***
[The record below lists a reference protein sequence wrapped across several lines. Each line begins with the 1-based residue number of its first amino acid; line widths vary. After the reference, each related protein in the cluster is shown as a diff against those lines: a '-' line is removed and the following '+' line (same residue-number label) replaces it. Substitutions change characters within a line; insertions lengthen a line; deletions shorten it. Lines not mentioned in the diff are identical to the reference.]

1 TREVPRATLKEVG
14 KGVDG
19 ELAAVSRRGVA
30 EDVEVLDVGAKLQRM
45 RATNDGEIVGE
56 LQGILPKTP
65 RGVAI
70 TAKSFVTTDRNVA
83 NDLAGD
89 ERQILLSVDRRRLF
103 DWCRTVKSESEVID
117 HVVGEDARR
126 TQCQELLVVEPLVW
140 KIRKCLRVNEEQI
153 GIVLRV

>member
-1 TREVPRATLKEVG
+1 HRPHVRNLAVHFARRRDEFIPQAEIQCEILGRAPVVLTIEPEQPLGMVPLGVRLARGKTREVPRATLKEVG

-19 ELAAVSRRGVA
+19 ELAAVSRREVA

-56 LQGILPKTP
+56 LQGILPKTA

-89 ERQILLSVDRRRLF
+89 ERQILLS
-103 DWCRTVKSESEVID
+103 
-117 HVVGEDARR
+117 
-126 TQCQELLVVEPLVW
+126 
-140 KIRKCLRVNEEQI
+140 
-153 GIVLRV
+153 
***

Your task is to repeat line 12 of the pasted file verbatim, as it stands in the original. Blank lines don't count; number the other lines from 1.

103 DWCRTVKSESEVID